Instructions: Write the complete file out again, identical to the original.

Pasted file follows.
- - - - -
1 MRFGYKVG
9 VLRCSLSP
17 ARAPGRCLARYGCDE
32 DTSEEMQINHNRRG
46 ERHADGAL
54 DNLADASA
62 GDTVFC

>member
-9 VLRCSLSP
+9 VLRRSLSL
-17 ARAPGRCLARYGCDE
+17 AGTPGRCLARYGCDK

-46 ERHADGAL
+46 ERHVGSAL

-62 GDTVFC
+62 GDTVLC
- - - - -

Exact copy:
1 MRFGYKVG
9 VLRCSLSP
17 ARAPGRCLARYGCDE
32 DTSEEMQINHNRRG
46 ERHADGAL
54 DNLADASA
62 GDTVFC

>member
-9 VLRCSLSP
+9 VLRRSLSL
-17 ARAPGRCLARYGCDE
+17 AGTPGRCLARYGCDK

-46 ERHADGAL
+46 ERHVGSAL

-62 GDTVFC
+62 GDTVLC